# app/controllers/books_controller.rb
class BooksController < ApplicationController  
  def index

Next, we need to add a root route to our app and we will point it to the books#index action. So, inside our routes.rb file we modify the file so it looks like so:

# config/routes.rb
Rails.application.routes.draw do  
  root to: 'books#index'

Now let's create a page to put everything in. We will create two files. First an index page to link up to our index action

$ touch app/views/books/index.html.erb

And a partial that will contain our book partial

$ touch app/views/books/_book.html.erb

Let's add a bit of html to see if we have done everything right so far.

<!-- app/views/books/index.html.erb -->  
<h1>Books List:</h1>  

Now, finally we can start up our server and see if any of this worked:

$ rails s

navigate to "localhost:3000" in your browser of choice:


Not very exciting, but the base is there. Let's begin with the pagination. If you've used will_paginate before, turning it into an infinite scroll is pretty simple.

Let's begin by going back to our books controller and paginate our Books by adding the following within our index action:

@books = Book.paginate(:page => params[:page], :per_page => 10)

Now let's display @books as well as our pagination controls on our index page. Under <h1>Books list:</h1> in our root page add the following:

<!-- app/views/books/index.html.erb -->  
      <th>Publication Date</th>
  <tbody id="book-list">
    <%= render @books %>

<div id="infinite-scrolling">  
  <%= will_paginate %>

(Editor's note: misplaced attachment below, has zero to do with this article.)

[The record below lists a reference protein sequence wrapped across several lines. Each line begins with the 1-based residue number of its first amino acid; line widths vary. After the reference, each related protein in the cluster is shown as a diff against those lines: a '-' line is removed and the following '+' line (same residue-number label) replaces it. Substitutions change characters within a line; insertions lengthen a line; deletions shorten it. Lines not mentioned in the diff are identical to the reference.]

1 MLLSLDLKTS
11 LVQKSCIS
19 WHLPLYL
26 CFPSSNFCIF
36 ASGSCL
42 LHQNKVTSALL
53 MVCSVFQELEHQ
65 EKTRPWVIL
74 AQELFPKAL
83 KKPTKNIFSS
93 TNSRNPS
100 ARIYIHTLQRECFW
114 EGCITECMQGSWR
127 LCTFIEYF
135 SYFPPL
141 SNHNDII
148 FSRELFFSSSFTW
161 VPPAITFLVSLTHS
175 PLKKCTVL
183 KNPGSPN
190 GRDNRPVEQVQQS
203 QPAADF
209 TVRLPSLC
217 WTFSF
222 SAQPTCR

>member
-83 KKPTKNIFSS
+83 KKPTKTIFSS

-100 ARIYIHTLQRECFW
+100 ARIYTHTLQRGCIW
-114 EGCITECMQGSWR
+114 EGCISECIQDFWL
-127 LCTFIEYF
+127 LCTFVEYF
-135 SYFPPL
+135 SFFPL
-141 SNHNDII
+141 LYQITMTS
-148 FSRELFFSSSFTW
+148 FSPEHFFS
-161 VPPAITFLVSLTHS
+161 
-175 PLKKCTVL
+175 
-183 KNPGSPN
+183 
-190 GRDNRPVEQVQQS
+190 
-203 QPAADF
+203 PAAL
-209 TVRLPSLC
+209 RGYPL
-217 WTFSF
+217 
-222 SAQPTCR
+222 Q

And inside our <%= render @books %> we will add the following code

<!-- app/views/books/_book.html.erb -->  
<tr class="book-row">  
    <td><%= %></td>
    <td><%= book.title %></td>
    <td><%= %></td>
    <td><%= book.pub_date.to_time.strftime('%B %e, %Y') %></td>

Now we should see a batch of 10 books as well as our pagination controls.


Back in our console, we can create our javascript files to contain our jQuery:

$ touch app/views/books/index.js.erb
$ touch app/assets/javascripts/pagination.js

Inside our index.js.erb we can add our JS that will handle appending new sets of books to the table.

// index.js.erb
$('#book-list').append('<%= j render @books %>');
<% if @books.next_page %>  
  $('.pagination').replaceWith('<%= j will_paginate %>');
<% else %>  
<% end %>  

And our pagination.js script will handle our triggers:

// pagination.js
$(function() {
  if ($('#infinite-scrolling').size() > 0) {
    return $(window).on('scroll', function() {
      var more_posts_url;
      more_posts_url = $('.pagination .next_page').attr('href');
      if (more_posts_url && $(window).scrollTop() > $(document).height() - $(window).height() - 250) {

Note: You will have to play with this line specifically:

(more_posts_url && $(window).scrollTop() > $(document).height() - $(window).height() - 250)

And play with the 250 number to the point where it will continue to load more books. It's all dependent on what is one the screen and where it is. 250 works for me and this specific application.


Everything should work! In fact, the loading is so fast for me that the "Loading..." won't even display for more than half a second in this example because the loading is lightning quick. The only reason it is there currently because you will get some interesting results if you remove that. Namely, you will get repeated batches of the next "page" for as many times more_posts_url can be captured. If it's able to capture it eight times in your scroll then it will load the next set of ten eight times. replacing the html with "Loading..." prevents that from happening.

At this point you could style your table, or add in a spinner icon instead of a plain "Loading..." text element. Perhaps even add some bootstrap too.

I've added some bootstrap styling and a working demo here:

Demo here